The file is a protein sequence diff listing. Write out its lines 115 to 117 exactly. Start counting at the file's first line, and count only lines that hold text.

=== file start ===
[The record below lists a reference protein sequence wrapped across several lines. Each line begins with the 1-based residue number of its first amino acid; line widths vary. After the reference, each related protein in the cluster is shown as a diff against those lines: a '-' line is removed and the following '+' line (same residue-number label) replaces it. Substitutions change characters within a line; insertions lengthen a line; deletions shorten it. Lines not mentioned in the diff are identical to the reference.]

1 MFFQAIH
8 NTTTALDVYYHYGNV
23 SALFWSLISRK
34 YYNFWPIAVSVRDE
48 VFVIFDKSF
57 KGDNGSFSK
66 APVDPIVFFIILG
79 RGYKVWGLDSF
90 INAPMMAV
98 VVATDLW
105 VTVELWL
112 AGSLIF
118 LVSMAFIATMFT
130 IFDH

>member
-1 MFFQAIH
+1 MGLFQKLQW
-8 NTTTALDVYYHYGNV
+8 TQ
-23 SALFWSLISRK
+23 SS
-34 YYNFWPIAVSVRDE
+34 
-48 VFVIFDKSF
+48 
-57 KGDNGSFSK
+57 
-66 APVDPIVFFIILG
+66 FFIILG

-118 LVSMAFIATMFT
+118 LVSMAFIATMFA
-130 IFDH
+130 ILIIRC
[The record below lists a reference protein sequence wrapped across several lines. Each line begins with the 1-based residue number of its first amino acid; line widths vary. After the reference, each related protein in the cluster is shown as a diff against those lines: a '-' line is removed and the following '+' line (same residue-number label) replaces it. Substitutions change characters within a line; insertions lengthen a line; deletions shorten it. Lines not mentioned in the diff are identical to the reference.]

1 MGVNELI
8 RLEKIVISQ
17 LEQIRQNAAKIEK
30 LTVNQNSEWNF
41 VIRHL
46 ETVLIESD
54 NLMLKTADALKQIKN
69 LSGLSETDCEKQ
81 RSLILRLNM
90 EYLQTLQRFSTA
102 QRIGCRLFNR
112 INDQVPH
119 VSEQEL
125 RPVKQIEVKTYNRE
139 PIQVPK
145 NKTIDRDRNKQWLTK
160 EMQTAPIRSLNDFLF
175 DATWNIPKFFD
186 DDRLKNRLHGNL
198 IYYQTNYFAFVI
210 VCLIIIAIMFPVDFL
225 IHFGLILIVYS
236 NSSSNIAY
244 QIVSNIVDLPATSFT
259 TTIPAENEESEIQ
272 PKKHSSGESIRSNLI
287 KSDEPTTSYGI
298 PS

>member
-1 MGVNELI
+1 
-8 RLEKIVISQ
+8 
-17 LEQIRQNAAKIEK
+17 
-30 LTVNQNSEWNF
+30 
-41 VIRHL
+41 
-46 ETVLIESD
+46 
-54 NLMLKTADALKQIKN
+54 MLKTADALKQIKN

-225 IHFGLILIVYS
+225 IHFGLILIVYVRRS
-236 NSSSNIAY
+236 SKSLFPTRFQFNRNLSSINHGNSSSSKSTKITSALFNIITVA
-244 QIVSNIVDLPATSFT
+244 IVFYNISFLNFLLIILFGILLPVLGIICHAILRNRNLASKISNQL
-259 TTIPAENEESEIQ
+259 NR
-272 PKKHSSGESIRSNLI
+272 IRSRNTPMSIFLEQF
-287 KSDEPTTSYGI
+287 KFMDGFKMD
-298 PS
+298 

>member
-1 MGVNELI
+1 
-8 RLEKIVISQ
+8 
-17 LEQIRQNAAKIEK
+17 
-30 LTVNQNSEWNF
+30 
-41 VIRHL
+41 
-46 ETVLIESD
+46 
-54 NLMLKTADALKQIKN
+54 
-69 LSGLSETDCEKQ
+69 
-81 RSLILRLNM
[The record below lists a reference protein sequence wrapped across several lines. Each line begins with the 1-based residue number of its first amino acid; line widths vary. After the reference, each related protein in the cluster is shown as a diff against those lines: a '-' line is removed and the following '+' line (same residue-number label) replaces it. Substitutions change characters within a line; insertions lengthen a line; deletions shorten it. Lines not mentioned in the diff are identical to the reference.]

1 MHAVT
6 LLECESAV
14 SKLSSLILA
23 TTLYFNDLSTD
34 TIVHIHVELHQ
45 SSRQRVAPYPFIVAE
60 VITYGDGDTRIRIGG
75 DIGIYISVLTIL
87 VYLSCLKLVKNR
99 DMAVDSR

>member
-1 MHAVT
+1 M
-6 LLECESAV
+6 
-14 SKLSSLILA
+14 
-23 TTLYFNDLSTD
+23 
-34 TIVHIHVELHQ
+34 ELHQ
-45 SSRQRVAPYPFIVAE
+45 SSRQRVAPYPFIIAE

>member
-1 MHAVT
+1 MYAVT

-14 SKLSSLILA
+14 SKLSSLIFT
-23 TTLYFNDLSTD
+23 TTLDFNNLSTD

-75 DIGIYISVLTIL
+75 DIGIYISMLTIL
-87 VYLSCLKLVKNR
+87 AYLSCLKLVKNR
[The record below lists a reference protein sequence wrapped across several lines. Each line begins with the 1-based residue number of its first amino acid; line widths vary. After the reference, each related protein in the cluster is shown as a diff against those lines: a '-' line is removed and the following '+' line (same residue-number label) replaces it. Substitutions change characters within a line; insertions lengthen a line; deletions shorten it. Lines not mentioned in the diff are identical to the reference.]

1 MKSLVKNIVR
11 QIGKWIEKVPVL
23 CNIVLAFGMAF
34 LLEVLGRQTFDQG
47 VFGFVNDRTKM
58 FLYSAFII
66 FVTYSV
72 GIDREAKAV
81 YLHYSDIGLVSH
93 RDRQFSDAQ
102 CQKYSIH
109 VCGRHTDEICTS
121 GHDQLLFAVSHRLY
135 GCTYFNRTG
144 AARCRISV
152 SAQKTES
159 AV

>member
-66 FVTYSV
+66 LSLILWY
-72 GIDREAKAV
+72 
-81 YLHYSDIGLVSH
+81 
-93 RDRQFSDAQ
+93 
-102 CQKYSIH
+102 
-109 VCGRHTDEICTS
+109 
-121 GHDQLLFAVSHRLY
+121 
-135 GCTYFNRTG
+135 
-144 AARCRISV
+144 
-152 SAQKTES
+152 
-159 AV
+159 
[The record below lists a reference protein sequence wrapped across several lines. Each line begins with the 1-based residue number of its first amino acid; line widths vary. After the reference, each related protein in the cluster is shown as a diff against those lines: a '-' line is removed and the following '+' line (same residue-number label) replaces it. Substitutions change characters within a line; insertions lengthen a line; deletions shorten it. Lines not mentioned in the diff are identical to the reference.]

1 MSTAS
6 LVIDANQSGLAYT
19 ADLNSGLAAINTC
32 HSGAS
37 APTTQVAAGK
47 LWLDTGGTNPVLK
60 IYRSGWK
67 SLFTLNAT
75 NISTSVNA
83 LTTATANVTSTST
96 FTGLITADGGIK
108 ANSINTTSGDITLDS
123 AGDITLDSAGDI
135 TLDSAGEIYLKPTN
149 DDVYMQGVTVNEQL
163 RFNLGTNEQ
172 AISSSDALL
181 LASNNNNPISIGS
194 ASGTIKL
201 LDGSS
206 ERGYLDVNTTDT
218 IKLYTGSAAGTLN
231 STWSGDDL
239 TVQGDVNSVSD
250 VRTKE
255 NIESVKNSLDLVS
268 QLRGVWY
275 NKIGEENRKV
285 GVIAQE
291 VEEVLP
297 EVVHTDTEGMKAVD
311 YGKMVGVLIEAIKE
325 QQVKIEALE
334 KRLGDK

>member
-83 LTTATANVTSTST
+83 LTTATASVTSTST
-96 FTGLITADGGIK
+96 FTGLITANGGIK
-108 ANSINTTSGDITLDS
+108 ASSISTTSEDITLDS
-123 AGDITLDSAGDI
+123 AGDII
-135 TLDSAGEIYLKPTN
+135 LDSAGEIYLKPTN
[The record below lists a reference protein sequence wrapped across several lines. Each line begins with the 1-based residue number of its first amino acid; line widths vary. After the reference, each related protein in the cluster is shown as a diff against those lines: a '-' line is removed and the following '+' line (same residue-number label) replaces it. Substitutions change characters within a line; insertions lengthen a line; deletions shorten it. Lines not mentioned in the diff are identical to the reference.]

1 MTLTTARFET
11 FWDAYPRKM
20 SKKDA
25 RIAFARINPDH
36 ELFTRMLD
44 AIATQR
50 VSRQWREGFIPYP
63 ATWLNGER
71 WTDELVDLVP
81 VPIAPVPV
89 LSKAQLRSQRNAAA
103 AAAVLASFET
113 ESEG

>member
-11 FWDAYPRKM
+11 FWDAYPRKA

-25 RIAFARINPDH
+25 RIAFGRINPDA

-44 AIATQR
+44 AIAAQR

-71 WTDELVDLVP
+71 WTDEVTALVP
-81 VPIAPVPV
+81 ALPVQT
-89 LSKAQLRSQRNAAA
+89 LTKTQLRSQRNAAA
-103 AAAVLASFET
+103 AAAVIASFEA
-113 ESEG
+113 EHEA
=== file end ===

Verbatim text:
23 TTLYFNDLSTD
34 TIVHIHVELHQ
45 SSRQRVAPYPFIVAE